Researchers‘ Night at CATRIN exceeded expectations
Researchers’ Night, which for the very first time took place in the Holice campus—at CATRIN—on Friday, September 24, attracted a great number of visitors. About 500 people took part in this unique event whose popularity was also due to the five-metre large illuminated model of the Earth borrowed from Academia film Olomouc.
A large proportion of visitors, both kids and adults, seized the opportunity to take a look in the centre’s laboratories as part of guided tours.
“In the past, I’ve taken about hundreds of people on guided tours of our labs on various occasions. However, since this particular event hadn’t taken place in Holice before, I worried about how many people would be willing to travel a bit further away from the city centre. But public interest has far exceeded even my most optimistic expectations. The largest group I led in the labs that night comprised about 60 people—something I’d never experienced before. I hope the visitors enjoyed it as much as I did,” said Jakub Navařík.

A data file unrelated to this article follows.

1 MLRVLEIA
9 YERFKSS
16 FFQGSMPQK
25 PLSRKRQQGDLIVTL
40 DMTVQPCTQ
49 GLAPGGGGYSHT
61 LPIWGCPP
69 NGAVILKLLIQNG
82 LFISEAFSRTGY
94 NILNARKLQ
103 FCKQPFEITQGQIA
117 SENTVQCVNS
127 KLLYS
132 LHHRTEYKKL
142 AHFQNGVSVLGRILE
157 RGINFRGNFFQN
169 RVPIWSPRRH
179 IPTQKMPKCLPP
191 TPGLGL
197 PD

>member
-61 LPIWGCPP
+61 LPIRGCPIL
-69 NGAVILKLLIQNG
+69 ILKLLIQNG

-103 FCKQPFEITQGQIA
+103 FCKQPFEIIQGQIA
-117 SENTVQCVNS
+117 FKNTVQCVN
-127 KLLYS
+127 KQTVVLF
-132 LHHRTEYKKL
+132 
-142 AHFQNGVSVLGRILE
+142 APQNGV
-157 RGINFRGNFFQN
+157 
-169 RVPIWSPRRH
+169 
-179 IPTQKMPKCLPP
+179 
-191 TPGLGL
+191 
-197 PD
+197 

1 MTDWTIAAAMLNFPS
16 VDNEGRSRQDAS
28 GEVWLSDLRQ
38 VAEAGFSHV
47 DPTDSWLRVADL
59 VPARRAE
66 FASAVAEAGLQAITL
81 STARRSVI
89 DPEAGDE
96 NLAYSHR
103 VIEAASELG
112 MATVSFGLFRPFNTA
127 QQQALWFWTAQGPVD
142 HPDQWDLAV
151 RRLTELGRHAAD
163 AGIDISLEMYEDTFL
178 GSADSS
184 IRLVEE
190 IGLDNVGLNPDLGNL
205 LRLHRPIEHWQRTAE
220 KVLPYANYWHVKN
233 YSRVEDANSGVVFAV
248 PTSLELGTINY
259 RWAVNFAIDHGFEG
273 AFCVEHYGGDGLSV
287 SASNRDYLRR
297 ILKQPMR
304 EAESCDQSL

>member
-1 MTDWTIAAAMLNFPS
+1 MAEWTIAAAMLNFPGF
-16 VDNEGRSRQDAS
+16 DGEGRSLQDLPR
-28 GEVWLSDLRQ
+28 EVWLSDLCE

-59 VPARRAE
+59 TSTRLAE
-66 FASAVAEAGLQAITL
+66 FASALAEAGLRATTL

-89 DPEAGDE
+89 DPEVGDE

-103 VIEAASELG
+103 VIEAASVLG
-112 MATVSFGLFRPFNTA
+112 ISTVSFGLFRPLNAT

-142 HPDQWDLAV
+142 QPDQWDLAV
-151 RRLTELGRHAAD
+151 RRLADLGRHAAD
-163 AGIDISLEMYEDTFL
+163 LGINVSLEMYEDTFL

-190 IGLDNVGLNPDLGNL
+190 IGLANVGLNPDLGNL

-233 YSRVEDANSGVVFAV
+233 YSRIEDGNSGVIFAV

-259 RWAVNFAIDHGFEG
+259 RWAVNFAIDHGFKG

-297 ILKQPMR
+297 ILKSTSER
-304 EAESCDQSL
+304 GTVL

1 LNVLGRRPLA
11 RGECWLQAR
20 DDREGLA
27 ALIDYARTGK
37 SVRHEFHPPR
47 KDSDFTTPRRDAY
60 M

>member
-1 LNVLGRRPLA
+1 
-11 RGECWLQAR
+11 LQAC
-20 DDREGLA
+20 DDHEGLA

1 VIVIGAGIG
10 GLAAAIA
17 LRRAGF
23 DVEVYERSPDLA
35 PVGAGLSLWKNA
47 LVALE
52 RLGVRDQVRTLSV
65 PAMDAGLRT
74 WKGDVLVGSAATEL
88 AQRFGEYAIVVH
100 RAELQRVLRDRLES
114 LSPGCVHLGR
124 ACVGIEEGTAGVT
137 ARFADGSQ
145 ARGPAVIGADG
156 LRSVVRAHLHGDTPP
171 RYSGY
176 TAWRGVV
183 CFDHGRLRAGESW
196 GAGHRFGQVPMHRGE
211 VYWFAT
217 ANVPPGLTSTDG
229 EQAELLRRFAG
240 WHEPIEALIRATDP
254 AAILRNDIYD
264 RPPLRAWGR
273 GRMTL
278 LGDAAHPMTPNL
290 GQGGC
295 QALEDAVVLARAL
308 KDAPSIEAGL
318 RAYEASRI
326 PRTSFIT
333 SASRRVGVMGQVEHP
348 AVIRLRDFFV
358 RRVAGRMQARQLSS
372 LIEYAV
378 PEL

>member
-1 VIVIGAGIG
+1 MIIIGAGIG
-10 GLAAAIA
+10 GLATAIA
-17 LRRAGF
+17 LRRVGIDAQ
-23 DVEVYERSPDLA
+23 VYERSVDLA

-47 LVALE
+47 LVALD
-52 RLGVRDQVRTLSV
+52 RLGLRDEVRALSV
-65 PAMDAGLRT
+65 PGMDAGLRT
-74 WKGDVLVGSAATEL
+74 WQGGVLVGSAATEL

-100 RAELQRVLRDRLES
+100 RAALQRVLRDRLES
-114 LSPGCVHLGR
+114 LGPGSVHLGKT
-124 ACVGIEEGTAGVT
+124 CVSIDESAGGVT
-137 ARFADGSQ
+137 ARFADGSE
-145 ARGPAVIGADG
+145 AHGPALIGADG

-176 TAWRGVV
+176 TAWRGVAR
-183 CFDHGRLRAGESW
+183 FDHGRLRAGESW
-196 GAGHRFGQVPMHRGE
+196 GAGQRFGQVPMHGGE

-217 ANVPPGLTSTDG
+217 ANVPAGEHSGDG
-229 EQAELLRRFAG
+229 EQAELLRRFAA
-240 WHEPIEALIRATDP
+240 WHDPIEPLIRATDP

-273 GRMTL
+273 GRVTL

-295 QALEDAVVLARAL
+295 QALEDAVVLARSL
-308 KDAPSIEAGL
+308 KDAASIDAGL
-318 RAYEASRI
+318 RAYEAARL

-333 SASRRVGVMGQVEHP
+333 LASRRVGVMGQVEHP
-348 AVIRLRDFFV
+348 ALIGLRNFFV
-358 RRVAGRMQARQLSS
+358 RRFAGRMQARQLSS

Young researchers in particular prepared a series of fun experiments and games for visitors. Those who came were able to learn how the world’s fastest train works or what the viscosity of liquids is; they saw a levitating magnet and learned to distinguish between fluorescence and phosphorescence through graphic demonstrations; they also found out how and why leaf dyes decompose at different rates during the leaf aging process, were shown how to isolate DNA from a banana, inspected 100-million-year-old insect fossils in amber, or observed fireflies and their larvae.
“We were surprised by the fireflies—we’ve never seen them from that close before. But we enjoyed the other scientific experiments as well. It’s the first time we’ve been to the Holice campus, and we wanted to try something new. It’s cool that the university keeps expanding the programme this way, and thanks to the special bus, we didn’t have a problem getting here,” said Marta Horáková, who attended this event with her family.
Especially children were able to gaze in amazement at some of the experiments. Balloons and a photo booth were also a big success enabling visitors to become scientists for a while. “We enjoyed the time in Holice, and the whole thing was very well prepared indeed,” commented Katerina Ožanová on social media.